alexa Cytotoxic Effects Of Bromelain And N-acetylcysteine On The Gastric Carcinoma Cell Line KATO-III
ISSN: 1948-5956

Journal of Cancer Science & Therapy
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3rd World Congress on Cancer Science & Therapy
October 21-23, 2013 DoubleTree by Hilton Hotel San Francisco Airport, CA, USA

Afshin Amini, Anahid Ehteda, Samar Masoumi Moghaddam and David Lawson Morris
Posters: J Cancer Sci Ther
DOI: 10.4172/1948-5956.S1.029
Background: Bromelain is the extract of pineapple stem primarily comprised of sulfhydryl containing proteolytic enzymes. N-acetylcysteine (NAC) is also a sulfhydryl-containing compound found in allium plants, asparagus, and red pepper. Biological effects of bromelain and NAC have been studied in some pathologic conditions including cancer. In the present study, we investigated the cytotoxic effects of bromelain and/or NAC on the gastric carcinoma cell line KATO-III in vitro. Methods: KATO-III gastric carcinoma cells were treated with a range of concentrations of bromelain and/or NAC. The effect of the single agent or combination therapy on the growth and proliferation of the cancer cells was determined after 72 hours of treatment using sulforhodamine B assay. A similar method was employed to assess any possible synergism when the treatment was combined with chemotherapy. Results: We observed that bromelain, at the concentration of 200 μg/ml, and NAC, at the concentration of 25 mM, significantly inhibited the cell proliferation (p-values of <0.0001 and 0.0095, respectively). When combined together, synergistic effects of the combination therapy was evident. In addition, we examined if the treatment was capable of potentiating the cytotoxic effects of chemotherapy. Cytotoxicity of single agent cisplatin, paclitaxel, 5-fluorouracil and vincristine was compared against that of their combination with bromelain/NAC. Our results indicated a higher potency of each drug when used in combination with bromelain/NAC. Conclusion: In the present study, we showed that the utility of bromelain and N-acetylcysteine, as single agent or in combination, yields cytotoxic effects in the gastric carcinoma cell line KATO-III and potentiates chemotherapy.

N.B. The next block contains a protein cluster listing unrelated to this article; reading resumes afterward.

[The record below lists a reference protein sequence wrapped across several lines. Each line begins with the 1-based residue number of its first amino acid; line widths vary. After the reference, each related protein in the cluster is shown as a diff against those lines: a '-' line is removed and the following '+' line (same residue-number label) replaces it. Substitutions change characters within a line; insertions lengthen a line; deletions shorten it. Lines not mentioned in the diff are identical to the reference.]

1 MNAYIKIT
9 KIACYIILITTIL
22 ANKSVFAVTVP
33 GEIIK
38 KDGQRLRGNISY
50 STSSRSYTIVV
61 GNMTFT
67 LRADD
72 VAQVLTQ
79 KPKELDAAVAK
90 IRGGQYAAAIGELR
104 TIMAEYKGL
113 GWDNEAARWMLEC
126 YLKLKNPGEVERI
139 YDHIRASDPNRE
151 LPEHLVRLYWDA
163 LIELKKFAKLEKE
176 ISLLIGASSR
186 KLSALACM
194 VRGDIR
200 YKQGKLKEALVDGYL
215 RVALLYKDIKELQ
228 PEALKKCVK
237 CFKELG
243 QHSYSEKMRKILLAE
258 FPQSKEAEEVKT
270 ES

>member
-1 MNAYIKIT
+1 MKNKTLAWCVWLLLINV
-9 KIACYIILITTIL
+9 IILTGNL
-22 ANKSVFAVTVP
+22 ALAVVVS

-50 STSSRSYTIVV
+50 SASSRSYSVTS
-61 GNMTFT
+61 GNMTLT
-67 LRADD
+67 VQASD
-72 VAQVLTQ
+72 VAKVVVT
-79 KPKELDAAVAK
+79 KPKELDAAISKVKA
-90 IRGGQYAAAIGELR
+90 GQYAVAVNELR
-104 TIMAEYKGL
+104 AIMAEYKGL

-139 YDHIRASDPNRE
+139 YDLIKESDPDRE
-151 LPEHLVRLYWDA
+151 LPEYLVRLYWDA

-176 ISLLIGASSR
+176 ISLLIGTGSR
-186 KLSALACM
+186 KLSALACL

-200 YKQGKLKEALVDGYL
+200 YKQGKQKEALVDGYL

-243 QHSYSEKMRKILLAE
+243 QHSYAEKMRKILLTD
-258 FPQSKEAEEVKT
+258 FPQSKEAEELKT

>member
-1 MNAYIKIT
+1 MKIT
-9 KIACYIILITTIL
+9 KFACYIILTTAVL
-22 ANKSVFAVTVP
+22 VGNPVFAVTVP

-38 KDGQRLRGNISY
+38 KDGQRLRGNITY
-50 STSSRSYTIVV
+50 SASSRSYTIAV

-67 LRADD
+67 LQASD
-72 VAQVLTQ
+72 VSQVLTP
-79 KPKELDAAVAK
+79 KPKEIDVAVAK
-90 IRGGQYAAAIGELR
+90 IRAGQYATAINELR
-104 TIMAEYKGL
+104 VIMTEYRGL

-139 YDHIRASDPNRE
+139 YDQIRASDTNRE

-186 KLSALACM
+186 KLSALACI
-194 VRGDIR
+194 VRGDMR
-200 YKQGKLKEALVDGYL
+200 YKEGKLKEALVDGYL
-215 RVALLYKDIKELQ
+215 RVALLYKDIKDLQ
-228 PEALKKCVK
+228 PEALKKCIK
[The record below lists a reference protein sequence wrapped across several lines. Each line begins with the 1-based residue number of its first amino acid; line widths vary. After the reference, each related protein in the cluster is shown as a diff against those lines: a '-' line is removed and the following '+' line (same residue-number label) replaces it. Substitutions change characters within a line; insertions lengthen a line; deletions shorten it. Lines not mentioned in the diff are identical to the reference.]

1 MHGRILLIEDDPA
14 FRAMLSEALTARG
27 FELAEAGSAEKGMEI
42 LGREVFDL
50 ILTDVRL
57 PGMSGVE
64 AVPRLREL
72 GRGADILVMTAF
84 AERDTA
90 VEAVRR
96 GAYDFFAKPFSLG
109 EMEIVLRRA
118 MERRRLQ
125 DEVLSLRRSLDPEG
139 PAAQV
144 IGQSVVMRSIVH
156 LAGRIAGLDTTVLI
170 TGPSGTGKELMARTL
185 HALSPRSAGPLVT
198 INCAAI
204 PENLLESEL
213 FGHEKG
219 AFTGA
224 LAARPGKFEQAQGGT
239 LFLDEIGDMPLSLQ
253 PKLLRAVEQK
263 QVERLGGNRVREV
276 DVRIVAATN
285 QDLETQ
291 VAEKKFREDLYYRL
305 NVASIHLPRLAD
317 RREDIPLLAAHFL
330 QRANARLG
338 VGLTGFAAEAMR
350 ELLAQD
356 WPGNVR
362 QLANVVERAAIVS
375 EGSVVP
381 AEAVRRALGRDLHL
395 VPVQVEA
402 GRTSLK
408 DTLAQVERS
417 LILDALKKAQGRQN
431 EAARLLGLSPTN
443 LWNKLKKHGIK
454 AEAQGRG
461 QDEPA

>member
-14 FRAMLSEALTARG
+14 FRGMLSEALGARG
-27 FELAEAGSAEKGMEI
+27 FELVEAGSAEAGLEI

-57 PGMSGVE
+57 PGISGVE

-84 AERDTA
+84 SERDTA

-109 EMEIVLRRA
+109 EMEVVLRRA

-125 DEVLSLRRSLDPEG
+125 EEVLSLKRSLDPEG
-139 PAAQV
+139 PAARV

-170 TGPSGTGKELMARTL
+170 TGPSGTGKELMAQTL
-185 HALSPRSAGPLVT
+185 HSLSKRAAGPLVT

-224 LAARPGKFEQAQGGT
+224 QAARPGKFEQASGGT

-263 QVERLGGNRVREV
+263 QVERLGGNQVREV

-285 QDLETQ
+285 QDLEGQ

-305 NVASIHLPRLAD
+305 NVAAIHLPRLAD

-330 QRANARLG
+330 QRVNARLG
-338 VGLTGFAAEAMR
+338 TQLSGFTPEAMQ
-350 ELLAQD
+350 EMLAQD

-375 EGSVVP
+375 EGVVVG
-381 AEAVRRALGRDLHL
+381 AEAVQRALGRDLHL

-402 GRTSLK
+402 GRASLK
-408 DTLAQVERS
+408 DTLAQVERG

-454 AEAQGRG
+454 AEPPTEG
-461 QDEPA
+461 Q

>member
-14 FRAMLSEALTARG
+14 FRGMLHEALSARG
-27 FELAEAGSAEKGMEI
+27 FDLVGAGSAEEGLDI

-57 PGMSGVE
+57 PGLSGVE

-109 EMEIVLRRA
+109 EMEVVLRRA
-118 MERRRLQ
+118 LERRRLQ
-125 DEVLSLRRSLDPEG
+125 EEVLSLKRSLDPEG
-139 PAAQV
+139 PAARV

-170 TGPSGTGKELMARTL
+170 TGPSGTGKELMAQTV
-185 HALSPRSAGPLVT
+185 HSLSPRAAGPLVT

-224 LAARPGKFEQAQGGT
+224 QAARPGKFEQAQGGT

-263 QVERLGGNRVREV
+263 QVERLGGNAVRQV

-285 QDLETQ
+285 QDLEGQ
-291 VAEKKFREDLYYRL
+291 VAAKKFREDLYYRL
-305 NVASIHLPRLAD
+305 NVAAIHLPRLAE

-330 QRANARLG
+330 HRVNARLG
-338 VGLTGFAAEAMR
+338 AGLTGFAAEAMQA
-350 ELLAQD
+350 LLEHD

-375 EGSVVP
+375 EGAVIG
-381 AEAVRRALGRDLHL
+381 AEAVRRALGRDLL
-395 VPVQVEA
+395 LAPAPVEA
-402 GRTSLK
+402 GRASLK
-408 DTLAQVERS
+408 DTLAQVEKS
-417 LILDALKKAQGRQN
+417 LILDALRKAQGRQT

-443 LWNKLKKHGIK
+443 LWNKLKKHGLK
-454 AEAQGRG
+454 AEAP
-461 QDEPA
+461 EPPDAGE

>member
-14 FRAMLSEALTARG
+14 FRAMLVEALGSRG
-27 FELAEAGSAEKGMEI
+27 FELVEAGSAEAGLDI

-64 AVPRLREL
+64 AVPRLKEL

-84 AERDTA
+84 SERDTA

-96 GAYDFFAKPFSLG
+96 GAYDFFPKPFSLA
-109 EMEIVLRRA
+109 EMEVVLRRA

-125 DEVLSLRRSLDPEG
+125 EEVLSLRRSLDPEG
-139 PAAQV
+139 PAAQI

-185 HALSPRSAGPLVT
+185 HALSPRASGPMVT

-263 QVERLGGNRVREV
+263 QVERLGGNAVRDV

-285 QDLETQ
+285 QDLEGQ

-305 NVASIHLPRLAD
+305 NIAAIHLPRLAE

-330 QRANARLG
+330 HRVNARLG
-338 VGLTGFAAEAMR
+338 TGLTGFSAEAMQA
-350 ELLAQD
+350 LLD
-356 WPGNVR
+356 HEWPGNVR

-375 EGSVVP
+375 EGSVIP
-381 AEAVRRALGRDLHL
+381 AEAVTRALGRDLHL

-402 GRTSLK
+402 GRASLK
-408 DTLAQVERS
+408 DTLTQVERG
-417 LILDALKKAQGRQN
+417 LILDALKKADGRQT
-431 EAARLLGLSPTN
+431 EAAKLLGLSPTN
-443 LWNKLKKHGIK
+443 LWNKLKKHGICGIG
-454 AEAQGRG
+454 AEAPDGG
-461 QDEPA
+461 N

Afshin Amini completed his doctoral degree in Medicine in 1997. Being interested in cancer research, he was granted a competitive international postgraduate scholarship by the University of New South Wales (Sydney, Australia) in 2012. As a member of Professor Morris?s research team at St George Hospital, Afshin is currently involved in some key projects aimed to develop novel approaches to cancer therapy.
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